by Becky L. Spivey, M.Ed.
What is a core curriculum?
In a public school setting, a core curriculum is a set of educational goals,
explicitly taught (and not taught), focused on making sure that all students
involved learn certain material tied to a specific age or grade level. The design
of a core curriculum includes things that do not have much relevance to a
homeschooler: grade levels, learning divided into discrete subjects (math, science,
history, etc.), testing goals, and classroom management needs. We think of
curriculum as formal instruction using materials (textbooks) that support the
instructional agenda of a school. This instructional agenda includes directions
designed and reviewed by administrators, curriculum directors, and teachers.
There are many definitions of curriculum, depending upon whom you
ask to define it. In the research conducted for this handout, I found my favorite definition. Stated anonymously it read,
“The curriculum is the entire life of a school child.” Enough said.
In detail, a core curriculum encompasses:
- The content and sequence of subjects taught and assessed (according to performance objectives) using a variety of materials.
- Anything and everything students participate in that includes or teaches a lesson (Housewise-Streetwise, Just Say No, Red Ribbon Week, Jump Rope for Heart, etc.)
- Everything that goes on within a school including extra-curricular activities, guidance, and interpersonal relationships.
- Everything implied by a school’s organization: room/seating arrangements, time management, raising your hand to speak, behavioral expectations for students, student competition for academic/social awards (Honor Roll, Student of the Month, etc.), adhering to a routine or schedule, etc.
- Everything and anything planned by school personnel – festivals, prom, homecoming, etc.
- Everything experienced by the learners in the school.
A core curriculum has layers and is very eclectic. Just like students, no two curricula are the same. Each school
has regional, societal, and financial differences, even within their own district. Students in affluent areas, as well as
financially challenged ones, learn content from their teachers as well as conduct and attitude. They learn important
social and emotional lessons from everyone involved in their school from the principal and school nurse, to the
cafeteria and custodial staff, to parent volunteers, down to their own peers. Many educators and associated personnel
are sometimes unaware of the strong lessons they impart on their students through everyday contact.
What is the difference between a core curriculum and a Common Core Curriculum?
A school’s core curriculum, for all intent and purposes, includes everything taught in the classroom (explicitly,
and indirectly) using textbooks and other materials for support. Public schools have state standards that teachers
must address within their instruction and assess after students have opportunities to learn. Within these learning
opportunities, students demonstrate what they know.
The nation’s governors and education commissioners through their representative organizations, the National
Governor’s Association (NGA) and the Council of Chief State School Officers (CCSSO), led the development of the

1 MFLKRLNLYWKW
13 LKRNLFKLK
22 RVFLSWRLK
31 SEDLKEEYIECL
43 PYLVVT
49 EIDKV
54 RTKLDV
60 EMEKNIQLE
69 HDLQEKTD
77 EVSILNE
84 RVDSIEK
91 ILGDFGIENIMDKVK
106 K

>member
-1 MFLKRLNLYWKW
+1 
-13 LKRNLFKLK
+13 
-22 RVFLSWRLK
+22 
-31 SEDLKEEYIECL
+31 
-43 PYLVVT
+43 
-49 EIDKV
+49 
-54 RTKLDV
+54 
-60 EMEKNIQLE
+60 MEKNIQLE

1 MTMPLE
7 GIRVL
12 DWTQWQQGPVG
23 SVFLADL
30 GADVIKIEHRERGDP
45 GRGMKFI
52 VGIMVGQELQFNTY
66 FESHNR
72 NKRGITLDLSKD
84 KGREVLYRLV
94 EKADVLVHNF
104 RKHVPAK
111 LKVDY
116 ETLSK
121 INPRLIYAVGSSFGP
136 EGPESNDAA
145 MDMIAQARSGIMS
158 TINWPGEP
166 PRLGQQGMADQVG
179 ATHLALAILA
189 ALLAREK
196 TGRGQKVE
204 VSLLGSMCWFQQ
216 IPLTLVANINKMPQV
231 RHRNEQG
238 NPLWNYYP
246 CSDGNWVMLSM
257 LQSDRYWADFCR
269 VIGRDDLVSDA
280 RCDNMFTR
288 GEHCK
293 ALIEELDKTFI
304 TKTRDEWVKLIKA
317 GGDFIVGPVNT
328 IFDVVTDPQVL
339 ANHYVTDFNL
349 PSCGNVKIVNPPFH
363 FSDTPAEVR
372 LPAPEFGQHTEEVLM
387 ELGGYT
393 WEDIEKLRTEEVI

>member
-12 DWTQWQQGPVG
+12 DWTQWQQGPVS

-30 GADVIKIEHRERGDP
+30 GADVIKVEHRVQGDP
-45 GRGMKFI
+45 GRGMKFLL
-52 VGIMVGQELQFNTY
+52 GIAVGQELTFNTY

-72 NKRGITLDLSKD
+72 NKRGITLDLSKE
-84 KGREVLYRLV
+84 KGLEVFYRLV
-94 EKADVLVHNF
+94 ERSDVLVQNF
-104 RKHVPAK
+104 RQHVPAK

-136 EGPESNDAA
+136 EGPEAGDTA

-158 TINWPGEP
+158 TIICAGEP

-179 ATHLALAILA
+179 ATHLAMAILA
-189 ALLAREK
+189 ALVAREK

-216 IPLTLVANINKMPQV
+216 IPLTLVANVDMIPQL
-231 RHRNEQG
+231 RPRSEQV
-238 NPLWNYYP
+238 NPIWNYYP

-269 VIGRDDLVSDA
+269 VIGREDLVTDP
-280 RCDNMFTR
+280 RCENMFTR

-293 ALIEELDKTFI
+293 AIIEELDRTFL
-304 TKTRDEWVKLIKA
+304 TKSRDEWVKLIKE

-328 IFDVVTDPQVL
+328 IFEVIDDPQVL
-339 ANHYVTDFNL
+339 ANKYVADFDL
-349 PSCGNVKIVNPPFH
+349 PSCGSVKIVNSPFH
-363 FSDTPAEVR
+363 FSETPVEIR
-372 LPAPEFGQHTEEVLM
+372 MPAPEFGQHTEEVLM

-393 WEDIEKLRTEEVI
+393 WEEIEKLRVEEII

Common Core State Standards and continue to lead the initiative. Teachers, parents, school administrators and experts
from across the country, together with state leaders, provided input into developing these standards.
“The Common Core State Standards provide a consistent, clear understanding of what students are expected
to learn, so teachers and parents know what they need to do to help them. The standards are designed to be robust
and relevant to the real world, reflecting the knowledge and skills that our young people need for success in college
and careers. With American students fully prepared for the future, our communities will be best positioned to compete
successfully in the global economy.”
Taken from http://www.corestandards.org/
Released in 2010, the Common Core State Standards presents rigorous grade-level expectations in the areas
of math and English language arts and identify the knowledge and skills students need in order to be successful in
college and in future careers. These standards will help ensure that students across the U.S. have similar academic skills
and create a level playing field for future job prospects. As mentioned before, schools can be very different in their
curriculum focus; their differences have allowed some students to be more prepared in some skills because a certain
skill may have been a focus within that particular school – without the school even realizing it.
A “Common Core” curriculum – a curriculum shared by all schools having adopted it – will bind school
professionals across the nation together in working toward the same goals. Everyone will work in concert. Teachers
will no longer have to guess
Students changing schools will not lose valuable time “catching up” and others will not have to wait for new
students to catch up to their class. Different teachers may have different styles or lesson plans throughout the US, but
the core content and skills in the Common Core are the same.
As of this writing, five states still have not adopted the Common Core Standards, alone or in addition to their
state standards. Along with the praise and thanksgiving for the Common Core Standards, some educators still have
misconceptions, misunderstandings, and misgivings about such a rigorous and aggressive move. Only time will tell.